FAB Universal responds to fraud allegations, uncovers "deficiencies in the Company's internal controls"

FAB Universal (FU) discloses it has "uncovered certain deficiencies in the Company's internal controls" after a preliminary internal review undertaken at the direction of its board in response to "numerous published reports ... by acknowledged short-sellers." The board has authorized the hiring of an independent third party to verify the findings.

The review determined that one of FAB's VIEs "conducted a $16.3M bond offering in China which was not reflected on the Company's financials," as has been alleged by The GeoTeam. The company notes none of the funds have been used by FAB to date. FAB will restate its Q2 and Q3 reports to reflect the liability and interest expense.

As to allegations that the company has exaggerated its kiosk count, the board states that "short sellers have a fundamental, but understandable, misunderstanding of the economics of the Company's business. FAB does not buy, sell or own kiosks. Instead, it sells licenses to operate Intelligent Media kiosks ... As of September 30, 2013, 16,820 licenses have been sold, of which 3,954 have been issued for the placement of kiosks in Beijing; all of the 3,954 kiosks in Beijing have been deployed." The board has also re-verified 12,866 licenses thus far and will continue with the remaining licenses.

The company also responds to allegations that kiosk licenses carry minimum guarantees by noting that a review of 75% of contracts "has not identified any instances of a minimum guarantee."

As to pirated content, FAB will examine its content control processes and implement "any measures deemed necessary to tighten controls."

Shares remain in a T1 halt.

This was corrected on 12/11/2013 at 03:55 PM.
Comments (6)
  • wyostocks
    , contributor
    Comments (9115) | Send Message
    So much for all those laws and rules enacted after Enron to prevent this sort of stuff and insure strict internal controls exist.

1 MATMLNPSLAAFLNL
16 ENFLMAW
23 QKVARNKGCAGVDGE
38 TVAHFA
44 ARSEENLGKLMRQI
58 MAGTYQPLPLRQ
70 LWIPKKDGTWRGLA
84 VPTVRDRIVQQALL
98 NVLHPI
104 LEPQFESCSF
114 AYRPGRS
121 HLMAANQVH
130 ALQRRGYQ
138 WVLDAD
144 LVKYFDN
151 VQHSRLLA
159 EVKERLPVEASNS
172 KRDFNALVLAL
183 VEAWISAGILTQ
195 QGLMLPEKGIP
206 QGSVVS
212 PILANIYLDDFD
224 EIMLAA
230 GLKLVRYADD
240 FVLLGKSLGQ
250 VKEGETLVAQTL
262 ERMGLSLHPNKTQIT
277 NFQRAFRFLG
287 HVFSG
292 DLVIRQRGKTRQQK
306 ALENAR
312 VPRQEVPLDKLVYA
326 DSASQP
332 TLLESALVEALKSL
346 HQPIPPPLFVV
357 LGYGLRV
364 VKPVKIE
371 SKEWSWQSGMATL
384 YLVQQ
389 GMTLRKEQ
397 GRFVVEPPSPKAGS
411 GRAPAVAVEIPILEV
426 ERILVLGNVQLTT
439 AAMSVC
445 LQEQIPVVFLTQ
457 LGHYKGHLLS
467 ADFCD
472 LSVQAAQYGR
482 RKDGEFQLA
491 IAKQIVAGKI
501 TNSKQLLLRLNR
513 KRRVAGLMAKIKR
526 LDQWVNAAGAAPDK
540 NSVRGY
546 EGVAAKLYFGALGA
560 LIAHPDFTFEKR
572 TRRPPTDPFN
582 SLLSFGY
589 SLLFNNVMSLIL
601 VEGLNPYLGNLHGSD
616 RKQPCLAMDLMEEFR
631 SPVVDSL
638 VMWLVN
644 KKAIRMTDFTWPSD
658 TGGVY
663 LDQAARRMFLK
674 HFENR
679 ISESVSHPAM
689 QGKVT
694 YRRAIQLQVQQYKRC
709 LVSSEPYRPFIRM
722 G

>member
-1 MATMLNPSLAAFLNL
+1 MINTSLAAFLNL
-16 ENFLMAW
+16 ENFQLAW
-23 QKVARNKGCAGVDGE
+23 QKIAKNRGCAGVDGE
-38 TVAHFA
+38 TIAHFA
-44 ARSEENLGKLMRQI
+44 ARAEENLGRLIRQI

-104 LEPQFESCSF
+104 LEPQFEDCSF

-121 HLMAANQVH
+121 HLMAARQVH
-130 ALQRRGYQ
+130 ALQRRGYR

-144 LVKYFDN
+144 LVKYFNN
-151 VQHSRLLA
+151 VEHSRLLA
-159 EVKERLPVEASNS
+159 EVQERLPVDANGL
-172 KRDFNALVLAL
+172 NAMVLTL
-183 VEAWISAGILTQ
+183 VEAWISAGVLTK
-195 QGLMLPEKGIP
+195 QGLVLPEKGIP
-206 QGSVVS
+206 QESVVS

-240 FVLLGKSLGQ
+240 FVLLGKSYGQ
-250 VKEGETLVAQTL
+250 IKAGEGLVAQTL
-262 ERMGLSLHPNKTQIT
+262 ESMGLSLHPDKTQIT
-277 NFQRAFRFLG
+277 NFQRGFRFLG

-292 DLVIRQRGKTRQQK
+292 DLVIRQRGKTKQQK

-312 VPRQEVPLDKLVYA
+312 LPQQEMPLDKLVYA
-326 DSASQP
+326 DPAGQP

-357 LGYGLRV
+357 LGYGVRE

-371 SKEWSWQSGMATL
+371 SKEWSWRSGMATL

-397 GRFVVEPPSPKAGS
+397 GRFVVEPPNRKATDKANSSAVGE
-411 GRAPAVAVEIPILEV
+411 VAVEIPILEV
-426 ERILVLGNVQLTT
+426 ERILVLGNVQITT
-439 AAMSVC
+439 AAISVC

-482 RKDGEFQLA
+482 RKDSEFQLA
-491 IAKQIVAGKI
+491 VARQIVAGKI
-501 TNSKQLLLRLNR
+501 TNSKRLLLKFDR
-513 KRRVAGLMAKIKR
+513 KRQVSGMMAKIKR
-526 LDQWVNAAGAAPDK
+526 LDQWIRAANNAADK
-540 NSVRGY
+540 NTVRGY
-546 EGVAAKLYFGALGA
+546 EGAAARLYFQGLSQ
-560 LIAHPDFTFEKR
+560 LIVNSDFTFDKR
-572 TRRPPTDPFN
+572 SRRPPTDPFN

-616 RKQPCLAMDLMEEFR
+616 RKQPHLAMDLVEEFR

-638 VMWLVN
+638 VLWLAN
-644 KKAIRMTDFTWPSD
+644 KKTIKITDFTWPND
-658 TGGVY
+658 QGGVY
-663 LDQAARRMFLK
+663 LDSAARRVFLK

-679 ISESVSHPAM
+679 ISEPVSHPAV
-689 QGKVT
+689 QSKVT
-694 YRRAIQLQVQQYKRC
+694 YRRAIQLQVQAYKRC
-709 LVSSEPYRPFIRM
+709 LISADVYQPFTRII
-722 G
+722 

10 Dec 2013, 11:59 AM Reply Like
  • phedrus4quality
    , contributor
    Comments (29) | Send Message
    My opinion is that Jon Carnes, aka Alfred Little, looks for companies that have strong earnings and more complex business models in China, and performs these investigations to fit the constructed short thesis he has. Because it is virtually impossible for long investors to truly examine the results of the investigations, it fills the investor with fear, uncertainty, and doubt and panic selling ensues. Again this is just my humble opinion and am very curious to see how this plays out.
    10 Dec 2013, 05:59 PM Reply Like
  • SA Eli Hoffmann
    , contributor
    Comments (1018) | Send Message
    If you're right, how is it that he seems to consistently stumble upon companies that turn out to be questionable once the fog settles? According to your theory, after the initial selloff his track record should be no better than a crap shoot.
    11 Dec 2013, 10:53 AM Reply Like
  • Alfred Little
    , contributor
    Comments (478) | Send Message
    track record:


    11 Dec 2013, 02:25 PM Reply Like
  • umberto V
    , contributor
    Comments (2) | Send Message
    Does this not explain it.....Does one side with seeking alpha's editor or the BCSC...


    Canadian regulators alleged on Thursday that a Silvercorp Metals Inc. short-seller committed fraud when he wrote negative reports about the mining company in order to profit from a drop in the miner’s stock.


    The accusation from the British Columbia Securities Commission is a sharp reversal of fortunes for short seller Jon Carnes, who operates New York-based EOS Holdings LLC and runs a financial blog, called Alfredlittle.com, where he issued his first damning report against Silvercorp in September, 2011.
    23 Dec 2013, 08:29 PM Reply Like
  • SurprisedGuy
    , contributor
    Comments (44) | Send Message


    Take a look at this quoted excerpt from the 12/20/13 Barron's article by Shuli Ren:


    Canadian securities regulators announced fraud charges on Thursday against the head of a hedge fund whose researchers’ arrests in China were the subject of a recent story in Barron’s (“The High Price of Digging Up Dirt in China,” Sept. 30).


    The British Columbia Securities Commission said that in 2011 Jon Carnes published falsely negative reports about the Chinese mining operations of Silvercorp Metals (ticker: SVM), a company whose shares are listed in Toronto and New York. Silvercorp had been sold short by EOS Holdings, the hedge fund that Carnes managed. As Barron’s reported, Carnes disguised his authorship of the critical reports by using the pseudonym Alfred Little."


    We may see a similar outcome in this FAB situation...
    24 Dec 2013, 04:13 PM Reply Like
DJIA (DIA) S&P 500 (SPY)
ETF Screener: Search and filter by asset class, strategy, theme, performance, yield, and much more
ETF Performance: View ETF performance across key asset classes and investing themes
ETF Investing Guide: Learn how to build and manage a well-diversified, low cost ETF portfolio
ETF Selector: An explanation of how to select and use ETFs